The Basketball Diaries

A visiting British scholar considers the American spectacle known as UT Men's Basketball

The early, dark days of January can be a bleak time of year, but not when you have the inescapable orange glow of the Vols to cheer you up. On Wednesday, Jan. 9, I joined twenty-odd thousand other committed souls who flocked to the Thompson-Boling Arena to watch a men's basketball game. UT were playing Ole Miss on the day that the spring semester kicked off in earnest. I initially thought Ole Miss may have been a loving name for a local prostitute, but it turns our it's a university from Mississippi.

The atmosphere in the arena itself resembled an August evening: hot, humid, sticky, claustrophobic and uncomfortable. I cowered in my sun-starved, weedy Britishness as incredibly well-developed and muscular specimens—otherwise known as "student-athletes"—went through their paces on the court. I think court is correct; my sporting vocabulary is entirely limited to football of the European kind.

The arena itself is well appointed and designed, yet it almost feels like I could be waiting to watch a band or a stand-up, not a sporting event. The sporting arenas I frequented in my formative years were horrid, decaying places, which smelt of stale cigarette smoke, beer, and the threat of imminent violence. Yet that air of menace and overt hostility made for an electric atmosphere, in which no band, cheerleaders, or announcers were required.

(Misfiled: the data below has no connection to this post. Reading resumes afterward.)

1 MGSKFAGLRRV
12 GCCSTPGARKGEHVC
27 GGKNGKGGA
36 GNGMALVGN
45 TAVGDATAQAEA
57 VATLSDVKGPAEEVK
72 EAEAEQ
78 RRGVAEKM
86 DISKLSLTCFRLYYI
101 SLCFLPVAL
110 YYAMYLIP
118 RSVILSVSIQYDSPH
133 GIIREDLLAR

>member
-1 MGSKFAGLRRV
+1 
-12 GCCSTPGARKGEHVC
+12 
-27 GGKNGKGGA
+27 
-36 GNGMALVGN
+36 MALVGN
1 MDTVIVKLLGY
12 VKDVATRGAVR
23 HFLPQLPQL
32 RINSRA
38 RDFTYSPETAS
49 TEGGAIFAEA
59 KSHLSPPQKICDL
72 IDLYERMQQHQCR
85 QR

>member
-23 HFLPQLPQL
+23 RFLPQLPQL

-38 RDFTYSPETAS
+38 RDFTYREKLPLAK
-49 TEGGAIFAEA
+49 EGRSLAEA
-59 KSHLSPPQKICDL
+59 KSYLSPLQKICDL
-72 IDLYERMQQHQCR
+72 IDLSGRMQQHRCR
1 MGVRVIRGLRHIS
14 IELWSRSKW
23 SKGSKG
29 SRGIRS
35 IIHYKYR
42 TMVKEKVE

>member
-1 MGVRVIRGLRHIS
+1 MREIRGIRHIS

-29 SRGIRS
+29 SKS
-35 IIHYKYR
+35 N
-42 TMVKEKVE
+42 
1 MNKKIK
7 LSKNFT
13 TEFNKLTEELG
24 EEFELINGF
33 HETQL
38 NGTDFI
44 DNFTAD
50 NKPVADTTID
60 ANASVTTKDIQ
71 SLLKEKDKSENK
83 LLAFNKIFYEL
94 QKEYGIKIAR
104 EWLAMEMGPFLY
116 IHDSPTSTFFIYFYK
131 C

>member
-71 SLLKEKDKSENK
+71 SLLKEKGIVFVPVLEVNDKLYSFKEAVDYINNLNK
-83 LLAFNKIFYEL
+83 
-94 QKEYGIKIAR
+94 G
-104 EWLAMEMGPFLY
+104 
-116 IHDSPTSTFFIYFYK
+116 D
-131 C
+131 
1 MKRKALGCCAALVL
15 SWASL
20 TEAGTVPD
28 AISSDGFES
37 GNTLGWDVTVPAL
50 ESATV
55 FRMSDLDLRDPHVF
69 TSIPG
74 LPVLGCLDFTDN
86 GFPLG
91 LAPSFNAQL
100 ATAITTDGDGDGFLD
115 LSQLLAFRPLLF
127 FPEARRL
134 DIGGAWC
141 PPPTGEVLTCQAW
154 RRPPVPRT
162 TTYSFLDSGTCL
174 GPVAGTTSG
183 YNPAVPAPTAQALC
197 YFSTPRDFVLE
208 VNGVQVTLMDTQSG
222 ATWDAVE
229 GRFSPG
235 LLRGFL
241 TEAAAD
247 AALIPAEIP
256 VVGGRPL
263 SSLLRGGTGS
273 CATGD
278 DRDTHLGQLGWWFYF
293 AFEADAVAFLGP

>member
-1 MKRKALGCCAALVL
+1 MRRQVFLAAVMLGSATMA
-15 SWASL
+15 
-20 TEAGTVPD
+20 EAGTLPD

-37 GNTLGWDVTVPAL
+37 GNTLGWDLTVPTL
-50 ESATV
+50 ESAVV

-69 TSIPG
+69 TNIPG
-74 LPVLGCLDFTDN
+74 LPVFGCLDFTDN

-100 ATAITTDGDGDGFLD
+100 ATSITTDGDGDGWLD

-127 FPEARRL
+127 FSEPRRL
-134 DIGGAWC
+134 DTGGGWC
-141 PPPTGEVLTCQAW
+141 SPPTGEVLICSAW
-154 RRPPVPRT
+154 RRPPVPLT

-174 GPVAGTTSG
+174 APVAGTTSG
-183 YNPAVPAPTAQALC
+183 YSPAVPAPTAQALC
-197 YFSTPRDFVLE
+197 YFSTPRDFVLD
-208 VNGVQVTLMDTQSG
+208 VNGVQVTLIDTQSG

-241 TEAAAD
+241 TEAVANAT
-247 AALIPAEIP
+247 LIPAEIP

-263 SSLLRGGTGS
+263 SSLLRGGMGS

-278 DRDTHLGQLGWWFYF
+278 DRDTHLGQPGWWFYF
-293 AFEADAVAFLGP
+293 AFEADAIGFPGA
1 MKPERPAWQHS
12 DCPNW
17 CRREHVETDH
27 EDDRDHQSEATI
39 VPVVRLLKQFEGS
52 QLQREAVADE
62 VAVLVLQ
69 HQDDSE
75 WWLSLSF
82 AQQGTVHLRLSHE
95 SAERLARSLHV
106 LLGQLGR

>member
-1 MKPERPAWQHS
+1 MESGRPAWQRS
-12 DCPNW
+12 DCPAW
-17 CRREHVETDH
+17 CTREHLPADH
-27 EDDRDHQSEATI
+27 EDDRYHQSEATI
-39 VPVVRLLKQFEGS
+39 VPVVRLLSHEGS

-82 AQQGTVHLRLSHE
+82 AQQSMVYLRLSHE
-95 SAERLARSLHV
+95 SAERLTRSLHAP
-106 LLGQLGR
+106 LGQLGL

This is by no means a new revelation, as I know many other British or Europeans bristle against the choreographed and manufactured nature of American sporting or cultural events. Without getting all colonial about it, the tradition of, well, inventing traditions is such an American trait, it seems. Everything, especially college sporting events, provides an occasion for new rituals and rites to be invented, new people to be memorialized, new games to be written into legend, and so on. This is evidenced by the banners hanging from the ceiling, boldly pronouncing accomplishments in the history of Tennessee basketball for the Vols and Lady Vols alike.